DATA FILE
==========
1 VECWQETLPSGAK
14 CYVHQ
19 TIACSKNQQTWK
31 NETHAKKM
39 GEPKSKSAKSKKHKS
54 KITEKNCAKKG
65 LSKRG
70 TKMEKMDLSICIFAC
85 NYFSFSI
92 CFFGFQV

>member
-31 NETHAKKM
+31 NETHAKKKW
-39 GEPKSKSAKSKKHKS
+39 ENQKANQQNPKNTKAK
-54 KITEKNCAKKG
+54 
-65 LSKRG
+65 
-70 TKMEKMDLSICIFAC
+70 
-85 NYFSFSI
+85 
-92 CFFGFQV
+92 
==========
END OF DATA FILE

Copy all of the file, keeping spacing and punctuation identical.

1 VECWQETLPSGAK
14 CYVHQ
19 TIACSKNQQTWK
31 NETHAKKM
39 GEPKSKSAKSKKHKS
54 KITEKNCAKKG
65 LSKRG
70 TKMEKMDLSICIFAC
85 NYFSFSI
92 CFFGFQV

>member
-31 NETHAKKM
+31 NETHAKKKW
-39 GEPKSKSAKSKKHKS
+39 ENQKANQQNPKNTKAK
-54 KITEKNCAKKG
+54 
-65 LSKRG
+65 
-70 TKMEKMDLSICIFAC
+70 
-85 NYFSFSI
+85 
-92 CFFGFQV
+92 